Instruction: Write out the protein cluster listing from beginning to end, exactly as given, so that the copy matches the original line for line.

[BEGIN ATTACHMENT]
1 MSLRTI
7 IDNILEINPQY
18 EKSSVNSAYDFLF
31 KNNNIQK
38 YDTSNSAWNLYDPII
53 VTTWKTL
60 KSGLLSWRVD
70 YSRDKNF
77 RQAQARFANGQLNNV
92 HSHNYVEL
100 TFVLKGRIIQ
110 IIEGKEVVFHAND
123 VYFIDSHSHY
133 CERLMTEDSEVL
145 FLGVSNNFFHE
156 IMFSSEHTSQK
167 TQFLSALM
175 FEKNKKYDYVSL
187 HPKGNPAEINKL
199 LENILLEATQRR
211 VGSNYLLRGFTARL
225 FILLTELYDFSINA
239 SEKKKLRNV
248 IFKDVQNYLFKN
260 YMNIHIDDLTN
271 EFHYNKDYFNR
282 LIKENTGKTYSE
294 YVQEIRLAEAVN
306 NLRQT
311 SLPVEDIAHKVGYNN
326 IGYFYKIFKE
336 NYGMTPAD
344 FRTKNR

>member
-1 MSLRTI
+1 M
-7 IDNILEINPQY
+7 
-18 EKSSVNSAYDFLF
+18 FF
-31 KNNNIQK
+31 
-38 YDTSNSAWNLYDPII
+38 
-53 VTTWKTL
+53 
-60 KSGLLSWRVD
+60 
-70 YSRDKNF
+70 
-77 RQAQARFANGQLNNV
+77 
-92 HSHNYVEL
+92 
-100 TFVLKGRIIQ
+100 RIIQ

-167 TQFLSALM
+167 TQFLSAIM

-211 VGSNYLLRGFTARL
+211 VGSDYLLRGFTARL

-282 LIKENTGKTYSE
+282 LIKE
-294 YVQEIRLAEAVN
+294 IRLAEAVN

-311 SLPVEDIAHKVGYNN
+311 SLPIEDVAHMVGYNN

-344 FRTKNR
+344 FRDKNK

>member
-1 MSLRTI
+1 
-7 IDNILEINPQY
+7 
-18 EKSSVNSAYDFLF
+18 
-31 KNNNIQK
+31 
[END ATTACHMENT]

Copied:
1 MSLRTI
7 IDNILEINPQY
18 EKSSVNSAYDFLF
31 KNNNIQK
38 YDTSNSAWNLYDPII
53 VTTWKTL
60 KSGLLSWRVD
70 YSRDKNF
77 RQAQARFANGQLNNV
92 HSHNYVEL
100 TFVLKGRIIQ
110 IIEGKEVVFHAND
123 VYFIDSHSHY
133 CERLMTEDSEVL
145 FLGVSNNFFHE
156 IMFSSEHTSQK
167 TQFLSALM
175 FEKNKKYDYVSL
187 HPKGNPAEINKL
199 LENILLEATQRR
211 VGSNYLLRGFTARL
225 FILLTELYDFSINA
239 SEKKKLRNV
248 IFKDVQNYLFKN
260 YMNIHIDDLTN
271 EFHYNKDYFNR
282 LIKENTGKTYSE
294 YVQEIRLAEAVN
306 NLRQT
311 SLPVEDIAHKVGYNN
326 IGYFYKIFKE
336 NYGMTPAD
344 FRTKNR

>member
-1 MSLRTI
+1 M
-7 IDNILEINPQY
+7 
-18 EKSSVNSAYDFLF
+18 FF
-31 KNNNIQK
+31 
-38 YDTSNSAWNLYDPII
+38 
-53 VTTWKTL
+53 
-60 KSGLLSWRVD
+60 
-70 YSRDKNF
+70 
-77 RQAQARFANGQLNNV
+77 
-92 HSHNYVEL
+92 
-100 TFVLKGRIIQ
+100 RIIQ

-167 TQFLSALM
+167 TQFLSAIM

-211 VGSNYLLRGFTARL
+211 VGSDYLLRGFTARL

-282 LIKENTGKTYSE
+282 LIKE
-294 YVQEIRLAEAVN
+294 IRLAEAVN

-311 SLPVEDIAHKVGYNN
+311 SLPIEDVAHMVGYNN

-344 FRTKNR
+344 FRDKNK

>member
-1 MSLRTI
+1 
-7 IDNILEINPQY
+7 
-18 EKSSVNSAYDFLF
+18 
-31 KNNNIQK
+31 